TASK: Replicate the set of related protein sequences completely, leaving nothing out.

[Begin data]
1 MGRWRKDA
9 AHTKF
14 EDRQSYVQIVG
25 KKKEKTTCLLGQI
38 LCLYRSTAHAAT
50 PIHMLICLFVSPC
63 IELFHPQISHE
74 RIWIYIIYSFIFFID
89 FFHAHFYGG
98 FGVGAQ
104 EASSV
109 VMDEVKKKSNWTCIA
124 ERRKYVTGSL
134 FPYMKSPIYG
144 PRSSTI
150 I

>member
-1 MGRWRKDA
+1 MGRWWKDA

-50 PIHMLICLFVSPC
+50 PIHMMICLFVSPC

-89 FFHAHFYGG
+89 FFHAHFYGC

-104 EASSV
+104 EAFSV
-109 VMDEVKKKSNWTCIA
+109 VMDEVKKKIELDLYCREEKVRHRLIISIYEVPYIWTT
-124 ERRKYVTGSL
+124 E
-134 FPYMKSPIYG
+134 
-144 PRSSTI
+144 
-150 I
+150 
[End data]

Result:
1 MGRWRKDA
9 AHTKF
14 EDRQSYVQIVG
25 KKKEKTTCLLGQI
38 LCLYRSTAHAAT
50 PIHMLICLFVSPC
63 IELFHPQISHE
74 RIWIYIIYSFIFFID
89 FFHAHFYGG
98 FGVGAQ
104 EASSV
109 VMDEVKKKSNWTCIA
124 ERRKYVTGSL
134 FPYMKSPIYG
144 PRSSTI
150 I

>member
-1 MGRWRKDA
+1 MGRWWKDA

-50 PIHMLICLFVSPC
+50 PIHMMICLFVSPC

-89 FFHAHFYGG
+89 FFHAHFYGC

-104 EASSV
+104 EAFSV
-109 VMDEVKKKSNWTCIA
+109 VMDEVKKKIELDLYCREEKVRHRLIISIYEVPYIWTT
-124 ERRKYVTGSL
+124 E
-134 FPYMKSPIYG
+134 
-144 PRSSTI
+144 
-150 I
+150 